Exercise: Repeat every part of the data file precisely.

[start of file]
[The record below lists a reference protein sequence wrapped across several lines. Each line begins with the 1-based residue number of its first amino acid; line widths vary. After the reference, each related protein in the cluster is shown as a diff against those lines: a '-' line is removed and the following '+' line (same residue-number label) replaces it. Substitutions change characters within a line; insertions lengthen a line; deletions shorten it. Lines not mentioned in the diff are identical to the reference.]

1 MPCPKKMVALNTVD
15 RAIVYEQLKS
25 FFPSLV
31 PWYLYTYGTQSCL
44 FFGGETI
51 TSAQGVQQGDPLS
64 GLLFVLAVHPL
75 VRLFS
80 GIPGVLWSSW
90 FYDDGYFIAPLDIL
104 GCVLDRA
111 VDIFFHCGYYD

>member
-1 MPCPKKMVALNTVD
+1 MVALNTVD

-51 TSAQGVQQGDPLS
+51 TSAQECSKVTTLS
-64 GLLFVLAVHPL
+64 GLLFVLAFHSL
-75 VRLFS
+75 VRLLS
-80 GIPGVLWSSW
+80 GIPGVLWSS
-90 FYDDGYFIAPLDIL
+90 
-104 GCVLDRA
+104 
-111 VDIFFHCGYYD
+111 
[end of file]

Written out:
[The record below lists a reference protein sequence wrapped across several lines. Each line begins with the 1-based residue number of its first amino acid; line widths vary. After the reference, each related protein in the cluster is shown as a diff against those lines: a '-' line is removed and the following '+' line (same residue-number label) replaces it. Substitutions change characters within a line; insertions lengthen a line; deletions shorten it. Lines not mentioned in the diff are identical to the reference.]

1 MPCPKKMVALNTVD
15 RAIVYEQLKS
25 FFPSLV
31 PWYLYTYGTQSCL
44 FFGGETI
51 TSAQGVQQGDPLS
64 GLLFVLAVHPL
75 VRLFS
80 GIPGVLWSSW
90 FYDDGYFIAPLDIL
104 GCVLDRA
111 VDIFFHCGYYD

>member
-1 MPCPKKMVALNTVD
+1 MVALNTVD

-51 TSAQGVQQGDPLS
+51 TSAQECSKVTTLS
-64 GLLFVLAVHPL
+64 GLLFVLAFHSL
-75 VRLFS
+75 VRLLS
-80 GIPGVLWSSW
+80 GIPGVLWSS
-90 FYDDGYFIAPLDIL
+90 
-104 GCVLDRA
+104 
-111 VDIFFHCGYYD
+111 